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Risk

Risk
Risk is the potential of losing something of value, weighed against the potential to gain something of value. Values (such as physical health, social status, emotional well being or financial wealth) can be gained or lost when taking risk resulting from a given action, activity and/or inaction, foreseen or unforeseen. Risk can also be defined as the intentional interaction with uncertainty. Risk perception is the subjective judgment people make about the severity of a risk, and may vary person to person. Any human endeavor carries some risk, but some are much riskier than others.[1] Definitions[edit] Firefighters at work Risk can be defined in a variety of ways. Basic definitions[edit] The probability of something happening multiplied by the resulting cost or benefit if it does. International Organization for Standardization[edit] The ISO 31000 (2009) / ISO Guide 73:2002 definition of risk is the 'effect of uncertainty on objectives'. Other[edit] History[edit] Practice areas[edit] Health[edit]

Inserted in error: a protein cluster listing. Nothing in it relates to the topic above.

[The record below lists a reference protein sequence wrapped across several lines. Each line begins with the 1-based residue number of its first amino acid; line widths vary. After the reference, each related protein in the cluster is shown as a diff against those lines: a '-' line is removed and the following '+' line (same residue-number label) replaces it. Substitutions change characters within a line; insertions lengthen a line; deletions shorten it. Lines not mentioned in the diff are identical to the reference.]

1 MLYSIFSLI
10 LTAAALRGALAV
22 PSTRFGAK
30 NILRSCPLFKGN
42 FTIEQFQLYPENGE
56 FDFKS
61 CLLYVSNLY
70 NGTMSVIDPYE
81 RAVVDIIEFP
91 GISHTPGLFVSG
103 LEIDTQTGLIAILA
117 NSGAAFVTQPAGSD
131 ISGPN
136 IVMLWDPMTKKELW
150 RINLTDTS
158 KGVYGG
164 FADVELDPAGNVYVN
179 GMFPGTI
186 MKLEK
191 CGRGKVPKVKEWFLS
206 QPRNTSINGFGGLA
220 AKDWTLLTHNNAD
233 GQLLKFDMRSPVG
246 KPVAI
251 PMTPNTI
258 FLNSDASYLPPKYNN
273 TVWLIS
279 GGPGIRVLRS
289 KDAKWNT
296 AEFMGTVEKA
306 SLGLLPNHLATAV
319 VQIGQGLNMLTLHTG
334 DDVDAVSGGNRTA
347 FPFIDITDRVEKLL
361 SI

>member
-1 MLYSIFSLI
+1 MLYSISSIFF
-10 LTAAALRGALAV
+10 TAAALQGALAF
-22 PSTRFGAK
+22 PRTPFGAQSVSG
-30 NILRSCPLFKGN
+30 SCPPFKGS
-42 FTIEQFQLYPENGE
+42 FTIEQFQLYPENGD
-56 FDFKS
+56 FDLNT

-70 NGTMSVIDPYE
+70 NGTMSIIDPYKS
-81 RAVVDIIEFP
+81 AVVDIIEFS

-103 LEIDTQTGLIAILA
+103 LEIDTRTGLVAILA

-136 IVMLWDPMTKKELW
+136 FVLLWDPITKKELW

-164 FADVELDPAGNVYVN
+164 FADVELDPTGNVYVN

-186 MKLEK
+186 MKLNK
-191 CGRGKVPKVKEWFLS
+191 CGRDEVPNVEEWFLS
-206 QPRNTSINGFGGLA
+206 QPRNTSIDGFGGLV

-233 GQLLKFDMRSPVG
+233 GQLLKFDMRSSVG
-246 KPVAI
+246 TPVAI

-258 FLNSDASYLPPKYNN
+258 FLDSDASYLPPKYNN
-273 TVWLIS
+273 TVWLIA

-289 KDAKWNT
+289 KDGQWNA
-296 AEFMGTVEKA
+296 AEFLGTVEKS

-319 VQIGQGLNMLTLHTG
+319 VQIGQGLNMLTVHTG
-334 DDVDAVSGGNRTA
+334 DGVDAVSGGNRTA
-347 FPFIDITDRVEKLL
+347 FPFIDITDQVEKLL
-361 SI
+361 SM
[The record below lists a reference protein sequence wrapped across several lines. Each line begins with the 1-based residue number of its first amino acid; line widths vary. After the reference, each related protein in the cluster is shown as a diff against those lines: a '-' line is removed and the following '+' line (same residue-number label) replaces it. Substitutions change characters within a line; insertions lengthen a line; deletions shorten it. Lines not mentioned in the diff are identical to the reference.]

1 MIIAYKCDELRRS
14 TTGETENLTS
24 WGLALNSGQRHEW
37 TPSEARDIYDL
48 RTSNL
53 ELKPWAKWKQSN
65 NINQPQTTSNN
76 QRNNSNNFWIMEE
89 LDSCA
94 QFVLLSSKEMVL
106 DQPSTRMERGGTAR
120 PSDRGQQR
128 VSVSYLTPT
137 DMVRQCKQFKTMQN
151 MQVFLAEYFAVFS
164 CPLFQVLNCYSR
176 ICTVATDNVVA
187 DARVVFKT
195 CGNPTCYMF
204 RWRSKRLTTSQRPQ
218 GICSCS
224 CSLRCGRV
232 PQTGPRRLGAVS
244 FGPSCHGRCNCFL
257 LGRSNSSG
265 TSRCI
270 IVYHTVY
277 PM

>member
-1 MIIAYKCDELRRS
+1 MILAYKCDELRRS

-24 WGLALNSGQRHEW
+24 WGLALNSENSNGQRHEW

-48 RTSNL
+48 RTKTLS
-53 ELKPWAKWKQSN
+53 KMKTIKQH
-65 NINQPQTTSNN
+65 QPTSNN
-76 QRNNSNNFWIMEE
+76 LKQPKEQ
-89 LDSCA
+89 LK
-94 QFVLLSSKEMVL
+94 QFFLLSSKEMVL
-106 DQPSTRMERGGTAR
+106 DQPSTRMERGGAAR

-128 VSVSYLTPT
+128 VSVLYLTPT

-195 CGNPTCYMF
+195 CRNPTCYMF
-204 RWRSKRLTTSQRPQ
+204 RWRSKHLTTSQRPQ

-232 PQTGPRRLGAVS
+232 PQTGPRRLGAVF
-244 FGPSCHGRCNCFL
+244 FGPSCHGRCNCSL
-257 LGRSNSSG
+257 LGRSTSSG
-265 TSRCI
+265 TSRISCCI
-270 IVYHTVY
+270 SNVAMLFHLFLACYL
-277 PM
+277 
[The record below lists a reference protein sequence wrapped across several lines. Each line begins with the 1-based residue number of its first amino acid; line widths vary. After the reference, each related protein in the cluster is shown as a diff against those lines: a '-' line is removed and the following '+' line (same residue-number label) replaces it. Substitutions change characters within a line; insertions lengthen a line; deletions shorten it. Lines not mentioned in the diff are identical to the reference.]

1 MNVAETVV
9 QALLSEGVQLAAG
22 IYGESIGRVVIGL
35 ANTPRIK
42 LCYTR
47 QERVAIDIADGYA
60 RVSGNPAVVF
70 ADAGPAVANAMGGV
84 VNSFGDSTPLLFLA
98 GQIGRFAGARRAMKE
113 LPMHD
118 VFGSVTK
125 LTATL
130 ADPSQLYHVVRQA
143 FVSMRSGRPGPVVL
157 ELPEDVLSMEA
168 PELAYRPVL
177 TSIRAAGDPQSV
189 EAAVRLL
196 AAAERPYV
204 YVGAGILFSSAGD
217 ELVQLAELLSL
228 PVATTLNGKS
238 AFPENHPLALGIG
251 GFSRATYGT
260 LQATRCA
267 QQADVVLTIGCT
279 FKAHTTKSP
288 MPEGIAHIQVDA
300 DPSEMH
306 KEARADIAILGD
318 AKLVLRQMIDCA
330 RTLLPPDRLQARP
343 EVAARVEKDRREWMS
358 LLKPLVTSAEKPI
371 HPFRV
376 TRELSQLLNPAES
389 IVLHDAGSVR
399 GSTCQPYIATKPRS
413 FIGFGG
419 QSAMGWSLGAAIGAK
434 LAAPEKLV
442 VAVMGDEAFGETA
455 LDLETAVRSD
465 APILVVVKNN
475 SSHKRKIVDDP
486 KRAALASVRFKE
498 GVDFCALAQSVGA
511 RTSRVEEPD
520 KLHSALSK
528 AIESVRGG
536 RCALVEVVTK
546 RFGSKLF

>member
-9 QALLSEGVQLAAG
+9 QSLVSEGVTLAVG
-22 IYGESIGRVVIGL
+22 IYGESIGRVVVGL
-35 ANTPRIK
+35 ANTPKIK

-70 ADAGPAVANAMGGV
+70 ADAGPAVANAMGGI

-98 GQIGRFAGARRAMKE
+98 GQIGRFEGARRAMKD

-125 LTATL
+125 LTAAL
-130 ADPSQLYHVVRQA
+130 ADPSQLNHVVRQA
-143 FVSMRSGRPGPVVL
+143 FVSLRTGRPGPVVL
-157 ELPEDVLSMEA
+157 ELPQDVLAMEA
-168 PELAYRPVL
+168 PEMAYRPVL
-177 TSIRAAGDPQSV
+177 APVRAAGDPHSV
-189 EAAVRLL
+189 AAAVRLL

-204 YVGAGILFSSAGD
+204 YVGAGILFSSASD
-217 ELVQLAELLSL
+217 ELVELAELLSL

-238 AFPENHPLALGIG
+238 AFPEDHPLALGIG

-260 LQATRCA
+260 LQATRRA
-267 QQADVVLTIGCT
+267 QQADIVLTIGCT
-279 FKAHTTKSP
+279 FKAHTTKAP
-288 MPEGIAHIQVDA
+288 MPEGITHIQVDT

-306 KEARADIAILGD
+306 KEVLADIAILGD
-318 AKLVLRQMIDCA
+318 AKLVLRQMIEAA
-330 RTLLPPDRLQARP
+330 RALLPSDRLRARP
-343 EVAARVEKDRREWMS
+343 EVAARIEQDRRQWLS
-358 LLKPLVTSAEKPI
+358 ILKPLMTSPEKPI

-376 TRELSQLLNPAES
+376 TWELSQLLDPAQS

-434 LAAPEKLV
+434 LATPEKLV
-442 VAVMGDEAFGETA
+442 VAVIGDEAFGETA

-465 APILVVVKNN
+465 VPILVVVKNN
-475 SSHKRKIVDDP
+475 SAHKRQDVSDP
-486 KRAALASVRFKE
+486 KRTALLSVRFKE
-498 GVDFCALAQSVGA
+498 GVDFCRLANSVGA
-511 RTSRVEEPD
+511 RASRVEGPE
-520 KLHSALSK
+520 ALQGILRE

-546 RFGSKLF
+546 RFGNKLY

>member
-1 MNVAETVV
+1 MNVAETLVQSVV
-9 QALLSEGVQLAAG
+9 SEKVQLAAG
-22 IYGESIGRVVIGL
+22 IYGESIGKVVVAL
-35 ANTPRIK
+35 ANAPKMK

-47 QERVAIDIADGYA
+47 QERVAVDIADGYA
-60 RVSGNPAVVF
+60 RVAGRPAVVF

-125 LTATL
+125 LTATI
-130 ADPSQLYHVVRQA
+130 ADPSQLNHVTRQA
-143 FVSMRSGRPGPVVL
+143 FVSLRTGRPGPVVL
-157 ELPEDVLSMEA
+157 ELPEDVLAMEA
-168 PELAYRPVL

http://en.wikipedia.org/wiki/Risk

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Injury The knee of a patient is examined with help of radiography after an injury. An injury is damage to a biological organism caused by physical harm.[1] Major trauma is injury that can potentially lead to serious outcomes. Classification[edit] The United States Bureau of Labor Statistics developed the Occupational Injury and Illness Classification System (OIICS). Under this system injuries are classified by nature,part of body affected,source and secondary source, andevent or exposure.

Finding German-Language Pen Pals (2) Finding German-Language Pen PalsPart 2 Of course, in order for any of this to work, you must first find someone with whom you can exchange mail! If you have been to a German-speaking country, you may know someone you can write. But even then, not all of the people you know will have email capabilities or even want to correspond on a regular basis. And if you don't really know anyone to write, what can you do?

Environmental ethics Environmental ethics is the part of environmental philosophy which considers extending the traditional boundaries of ethics from solely including humans to including the non-human world. It exerts influence on a large range of disciplines including environmental law, environmental sociology, ecotheology, ecological economics, ecology and environmental geography. There are many ethical decisions that human beings make with respect to the environment. For example: